In late 1969 and early 1970, when “Okie From Muskogee” was blaring from every jukebox in every beer joint, truck stop and restaurant in my hometown, San Antonio, I wanted, sometimes very much, to hate Merle Haggard.
I say blaring because that’s the kind of record “Okie” was. The kind that, when it dropped into place on an automated turntable or crackled from the speakers of an AM radio, you wanted to turn it up.
Well, not me. I was pretty much a rock-and-folk guy, but this was Texas at the height of the Vietnam War, and San Antonio was a military town boasting five Air Force bases and an Army post, so I’m pretty certain I was in the minority.
There were kids in my high school who took pride in listening to nothing but country music. Whether Hag intended it or not, his blue-collar anthem became a battle cry for Vietnam-bound working-class youths with a snowball’s chance in Saigon of a student deferment. Music to kick some hippie butt by.
I, on the other hand, was an easy target, a skinny kid who couldn’t fight his way out of a wet paper bag. “We don’t let our hair grow long and shaggy/Like the hippies out in San Francisco do,” Hag sang. So it didn’t help that I wore my hair in a ponytail halfway down my back, and it only partially obscured the embroidered flag patch that my girlfriend had sewnupside down on my military surplus jacket.
I mean, I listened to some country music myself: Buck Owens was played on the same stations as the Beatles in South Texas, and I never missed “The Johnny Cash Show,” but the records in heaviest rotation on my changer were “Let It Bleed,” “Abbey Road,” “Crosby, Stills & Nash,” and I’m fairly certain that when I lost my virginity, “Led Zeppelin II” was the soundtrack. But whenever I got my butt kicked, which was a lot — in between the thud of cowboy boots slamming into my ribs as I rolled myself up into a ball like an armadillo to protect my vitals — there was only one song that I heard in my head. So, like I said, I tried hard to hate Merle Haggard.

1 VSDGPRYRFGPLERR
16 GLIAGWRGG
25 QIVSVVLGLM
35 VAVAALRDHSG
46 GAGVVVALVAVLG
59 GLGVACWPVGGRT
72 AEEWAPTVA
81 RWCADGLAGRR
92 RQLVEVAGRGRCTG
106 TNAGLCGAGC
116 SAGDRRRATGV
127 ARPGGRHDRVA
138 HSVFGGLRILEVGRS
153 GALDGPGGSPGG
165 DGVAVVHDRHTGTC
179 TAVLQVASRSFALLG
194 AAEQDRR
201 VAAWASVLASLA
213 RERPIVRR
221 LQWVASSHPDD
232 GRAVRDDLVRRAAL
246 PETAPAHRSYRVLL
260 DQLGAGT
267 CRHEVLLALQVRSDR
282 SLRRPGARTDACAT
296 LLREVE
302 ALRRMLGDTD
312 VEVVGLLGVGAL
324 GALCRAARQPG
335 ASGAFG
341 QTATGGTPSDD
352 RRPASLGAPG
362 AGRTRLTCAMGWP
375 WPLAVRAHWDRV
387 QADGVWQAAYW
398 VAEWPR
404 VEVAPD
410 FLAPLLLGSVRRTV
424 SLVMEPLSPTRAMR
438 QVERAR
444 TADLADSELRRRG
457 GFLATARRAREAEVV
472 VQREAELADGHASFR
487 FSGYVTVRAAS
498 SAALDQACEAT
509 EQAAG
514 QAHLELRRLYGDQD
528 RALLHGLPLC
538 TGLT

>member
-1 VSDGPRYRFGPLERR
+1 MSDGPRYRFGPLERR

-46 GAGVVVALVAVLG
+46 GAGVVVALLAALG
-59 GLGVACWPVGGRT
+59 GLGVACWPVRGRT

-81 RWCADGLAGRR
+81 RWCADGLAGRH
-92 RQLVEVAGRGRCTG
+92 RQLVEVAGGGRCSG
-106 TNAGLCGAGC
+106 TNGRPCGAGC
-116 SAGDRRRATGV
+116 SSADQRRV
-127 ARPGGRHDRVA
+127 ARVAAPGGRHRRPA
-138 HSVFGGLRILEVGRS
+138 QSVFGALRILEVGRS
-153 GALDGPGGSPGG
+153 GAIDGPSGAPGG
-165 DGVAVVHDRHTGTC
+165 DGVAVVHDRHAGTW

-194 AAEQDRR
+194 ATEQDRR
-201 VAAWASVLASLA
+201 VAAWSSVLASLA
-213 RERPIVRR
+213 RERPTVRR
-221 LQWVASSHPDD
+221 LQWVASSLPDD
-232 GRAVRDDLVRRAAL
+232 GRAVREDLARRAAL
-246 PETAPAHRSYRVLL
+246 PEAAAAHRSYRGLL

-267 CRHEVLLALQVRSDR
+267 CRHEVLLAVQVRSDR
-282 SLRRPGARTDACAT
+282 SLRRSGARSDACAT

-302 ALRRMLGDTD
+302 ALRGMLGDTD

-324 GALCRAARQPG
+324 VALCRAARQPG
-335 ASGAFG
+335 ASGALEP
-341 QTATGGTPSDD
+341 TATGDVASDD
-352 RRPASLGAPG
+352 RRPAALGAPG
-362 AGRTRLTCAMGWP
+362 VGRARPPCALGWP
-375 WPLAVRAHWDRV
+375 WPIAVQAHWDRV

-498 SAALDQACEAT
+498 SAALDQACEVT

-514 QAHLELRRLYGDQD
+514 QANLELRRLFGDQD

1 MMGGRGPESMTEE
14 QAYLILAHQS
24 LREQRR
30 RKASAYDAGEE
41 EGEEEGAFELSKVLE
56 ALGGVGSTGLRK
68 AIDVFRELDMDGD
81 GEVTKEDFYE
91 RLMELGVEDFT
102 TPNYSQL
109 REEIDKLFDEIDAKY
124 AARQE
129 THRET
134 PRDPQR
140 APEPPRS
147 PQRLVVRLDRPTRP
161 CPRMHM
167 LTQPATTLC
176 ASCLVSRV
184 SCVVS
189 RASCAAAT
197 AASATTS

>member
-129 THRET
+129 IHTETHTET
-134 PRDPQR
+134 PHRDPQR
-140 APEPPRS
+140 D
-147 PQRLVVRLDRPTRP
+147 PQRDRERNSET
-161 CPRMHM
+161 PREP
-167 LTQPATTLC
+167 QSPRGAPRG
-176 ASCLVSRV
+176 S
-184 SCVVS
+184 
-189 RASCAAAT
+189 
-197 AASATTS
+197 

But I couldn’t. He was simply too damn good.
Merle Haggard was, undeniably, a great singer, some say the best that country music has ever produced. But it was the songs that got me. When I discovered, at an early age, what that line in parentheses beneath the title of a record meant, as in (Jagger/Richards) or (Dylan), I immediately attempted to write songs of my own. By ’69 the deceptively sophisticated chord structures of Haggard songs like “I’m a Lonesome Fugitive,” “Mama Tried” and “Silver Wings” were not lost on me. To my ear they had more in common with the work of John Lennon and Paul McCartney (you can imagine the early Beatles playing “Mama Tried”) or Paul Simon than anything else I heard on the country radio stations.
So I just kept listening and pretended that was some other singer on the jukebox singing about “The Fightin’ Side of Me.” Denial, I suppose, was as close to transcendence as my teenage self was going to get. I kept writing, and it would be many years and a couple of hundred songs later before I realized that, maybe, sometimes the songwriter is not always the same person as the characters he or she creates. And Merle Haggard’s songs were nothing if not transcendent.